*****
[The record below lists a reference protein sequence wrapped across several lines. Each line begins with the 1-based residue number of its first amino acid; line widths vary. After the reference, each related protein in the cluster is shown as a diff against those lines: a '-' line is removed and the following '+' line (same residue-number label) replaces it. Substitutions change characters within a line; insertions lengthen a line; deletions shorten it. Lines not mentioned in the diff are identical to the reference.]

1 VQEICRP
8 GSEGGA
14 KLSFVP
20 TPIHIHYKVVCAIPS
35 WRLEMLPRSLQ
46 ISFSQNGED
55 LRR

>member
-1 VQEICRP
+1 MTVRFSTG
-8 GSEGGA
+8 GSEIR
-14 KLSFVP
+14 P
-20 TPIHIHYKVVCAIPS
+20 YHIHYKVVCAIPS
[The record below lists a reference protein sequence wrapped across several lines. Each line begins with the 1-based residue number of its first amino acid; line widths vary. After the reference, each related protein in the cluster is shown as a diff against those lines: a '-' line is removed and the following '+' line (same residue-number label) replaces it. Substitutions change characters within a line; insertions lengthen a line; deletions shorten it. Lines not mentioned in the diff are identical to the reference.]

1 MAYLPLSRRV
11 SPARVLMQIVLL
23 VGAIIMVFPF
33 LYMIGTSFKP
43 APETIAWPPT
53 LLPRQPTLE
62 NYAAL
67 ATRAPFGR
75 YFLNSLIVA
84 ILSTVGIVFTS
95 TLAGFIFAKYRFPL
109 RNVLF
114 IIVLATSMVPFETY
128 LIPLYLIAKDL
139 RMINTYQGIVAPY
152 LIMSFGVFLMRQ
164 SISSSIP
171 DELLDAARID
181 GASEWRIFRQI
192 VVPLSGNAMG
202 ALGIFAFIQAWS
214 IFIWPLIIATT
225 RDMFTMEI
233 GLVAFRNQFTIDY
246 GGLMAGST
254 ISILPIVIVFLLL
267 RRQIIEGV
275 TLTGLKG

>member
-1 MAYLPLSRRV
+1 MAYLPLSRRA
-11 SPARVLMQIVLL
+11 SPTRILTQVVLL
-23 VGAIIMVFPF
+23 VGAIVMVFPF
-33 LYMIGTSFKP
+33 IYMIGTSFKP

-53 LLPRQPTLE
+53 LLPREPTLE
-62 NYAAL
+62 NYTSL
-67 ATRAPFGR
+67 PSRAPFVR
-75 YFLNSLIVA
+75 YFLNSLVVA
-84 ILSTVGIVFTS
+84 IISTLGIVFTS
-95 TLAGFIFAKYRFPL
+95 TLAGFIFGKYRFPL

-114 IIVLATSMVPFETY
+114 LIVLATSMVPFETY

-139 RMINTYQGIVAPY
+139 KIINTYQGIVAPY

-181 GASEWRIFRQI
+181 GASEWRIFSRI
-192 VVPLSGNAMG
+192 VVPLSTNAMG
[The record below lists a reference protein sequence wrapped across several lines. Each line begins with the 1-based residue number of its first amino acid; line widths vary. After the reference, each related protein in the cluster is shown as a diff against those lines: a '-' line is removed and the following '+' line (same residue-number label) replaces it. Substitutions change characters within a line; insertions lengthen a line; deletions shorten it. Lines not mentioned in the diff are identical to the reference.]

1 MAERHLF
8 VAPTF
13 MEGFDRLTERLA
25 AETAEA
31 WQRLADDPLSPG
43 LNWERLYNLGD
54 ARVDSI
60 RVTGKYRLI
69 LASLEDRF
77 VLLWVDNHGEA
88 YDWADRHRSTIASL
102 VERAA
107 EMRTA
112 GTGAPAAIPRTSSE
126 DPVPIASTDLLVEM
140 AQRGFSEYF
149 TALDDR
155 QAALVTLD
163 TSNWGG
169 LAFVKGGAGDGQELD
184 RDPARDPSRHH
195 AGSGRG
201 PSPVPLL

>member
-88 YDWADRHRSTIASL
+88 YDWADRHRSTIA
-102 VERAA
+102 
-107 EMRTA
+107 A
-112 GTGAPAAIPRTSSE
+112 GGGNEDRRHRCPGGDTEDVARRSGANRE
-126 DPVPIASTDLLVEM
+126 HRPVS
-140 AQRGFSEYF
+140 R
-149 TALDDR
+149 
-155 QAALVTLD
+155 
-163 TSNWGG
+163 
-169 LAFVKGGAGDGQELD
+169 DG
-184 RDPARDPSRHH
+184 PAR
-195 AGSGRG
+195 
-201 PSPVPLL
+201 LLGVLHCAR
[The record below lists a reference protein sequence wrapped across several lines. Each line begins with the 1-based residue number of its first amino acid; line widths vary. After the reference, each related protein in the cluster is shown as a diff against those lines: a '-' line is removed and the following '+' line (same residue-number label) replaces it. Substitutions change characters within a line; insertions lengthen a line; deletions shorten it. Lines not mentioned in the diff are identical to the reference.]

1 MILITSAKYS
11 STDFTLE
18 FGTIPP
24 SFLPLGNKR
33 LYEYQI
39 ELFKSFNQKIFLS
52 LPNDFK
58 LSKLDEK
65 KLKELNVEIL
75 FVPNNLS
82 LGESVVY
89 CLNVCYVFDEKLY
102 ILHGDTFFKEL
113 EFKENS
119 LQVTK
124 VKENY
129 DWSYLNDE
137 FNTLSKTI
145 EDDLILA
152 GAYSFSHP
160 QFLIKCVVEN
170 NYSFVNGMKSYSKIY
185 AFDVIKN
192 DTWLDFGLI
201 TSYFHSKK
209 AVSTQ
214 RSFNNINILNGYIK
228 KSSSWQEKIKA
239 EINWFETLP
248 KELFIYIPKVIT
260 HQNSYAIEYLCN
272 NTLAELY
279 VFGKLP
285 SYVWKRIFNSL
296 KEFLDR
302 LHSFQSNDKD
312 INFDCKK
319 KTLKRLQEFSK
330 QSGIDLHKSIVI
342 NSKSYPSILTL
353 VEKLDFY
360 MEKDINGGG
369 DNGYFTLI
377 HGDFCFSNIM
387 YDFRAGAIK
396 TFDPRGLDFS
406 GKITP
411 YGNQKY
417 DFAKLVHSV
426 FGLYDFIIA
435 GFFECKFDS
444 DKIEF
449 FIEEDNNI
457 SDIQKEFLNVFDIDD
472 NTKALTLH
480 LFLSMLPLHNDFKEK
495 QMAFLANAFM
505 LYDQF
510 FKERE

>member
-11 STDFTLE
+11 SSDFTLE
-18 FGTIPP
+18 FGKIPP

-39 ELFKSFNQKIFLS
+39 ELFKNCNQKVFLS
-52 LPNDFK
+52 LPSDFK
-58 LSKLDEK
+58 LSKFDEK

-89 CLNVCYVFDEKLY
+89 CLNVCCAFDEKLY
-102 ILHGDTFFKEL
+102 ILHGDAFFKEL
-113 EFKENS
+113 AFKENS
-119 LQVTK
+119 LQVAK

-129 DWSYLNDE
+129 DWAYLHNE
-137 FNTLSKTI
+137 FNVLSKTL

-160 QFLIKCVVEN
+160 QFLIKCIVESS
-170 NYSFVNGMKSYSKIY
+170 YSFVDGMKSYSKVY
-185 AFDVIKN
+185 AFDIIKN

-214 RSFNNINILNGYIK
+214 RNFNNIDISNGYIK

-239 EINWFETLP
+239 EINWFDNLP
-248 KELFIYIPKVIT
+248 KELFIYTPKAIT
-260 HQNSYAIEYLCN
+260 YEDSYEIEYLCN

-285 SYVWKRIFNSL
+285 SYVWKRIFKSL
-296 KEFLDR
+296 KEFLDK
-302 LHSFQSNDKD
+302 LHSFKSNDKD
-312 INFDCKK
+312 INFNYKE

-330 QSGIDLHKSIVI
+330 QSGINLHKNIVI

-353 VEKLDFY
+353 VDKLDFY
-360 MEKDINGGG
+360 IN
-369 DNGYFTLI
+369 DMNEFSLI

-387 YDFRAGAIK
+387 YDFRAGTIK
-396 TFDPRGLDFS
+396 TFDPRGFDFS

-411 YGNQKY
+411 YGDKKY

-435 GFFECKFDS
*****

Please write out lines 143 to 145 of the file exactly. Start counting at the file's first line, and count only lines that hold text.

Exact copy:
124 VKENY
129 DWSYLNDE
137 FNTLSKTI